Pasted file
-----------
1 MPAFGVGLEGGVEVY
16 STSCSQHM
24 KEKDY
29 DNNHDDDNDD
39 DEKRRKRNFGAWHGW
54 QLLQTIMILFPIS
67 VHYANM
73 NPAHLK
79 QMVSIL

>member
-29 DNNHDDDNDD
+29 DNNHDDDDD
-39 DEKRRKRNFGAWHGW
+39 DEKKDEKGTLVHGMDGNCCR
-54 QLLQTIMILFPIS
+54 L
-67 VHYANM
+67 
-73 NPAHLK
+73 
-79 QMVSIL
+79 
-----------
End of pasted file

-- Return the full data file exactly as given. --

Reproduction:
1 MPAFGVGLEGGVEVY
16 STSCSQHM
24 KEKDY
29 DNNHDDDNDD
39 DEKRRKRNFGAWHGW
54 QLLQTIMILFPIS
67 VHYANM
73 NPAHLK
79 QMVSIL

>member
-29 DNNHDDDNDD
+29 DNNHDDDDD
-39 DEKRRKRNFGAWHGW
+39 DEKKDEKGTLVHGMDGNCCR
-54 QLLQTIMILFPIS
+54 L
-67 VHYANM
+67 
-73 NPAHLK
+73 
-79 QMVSIL
+79 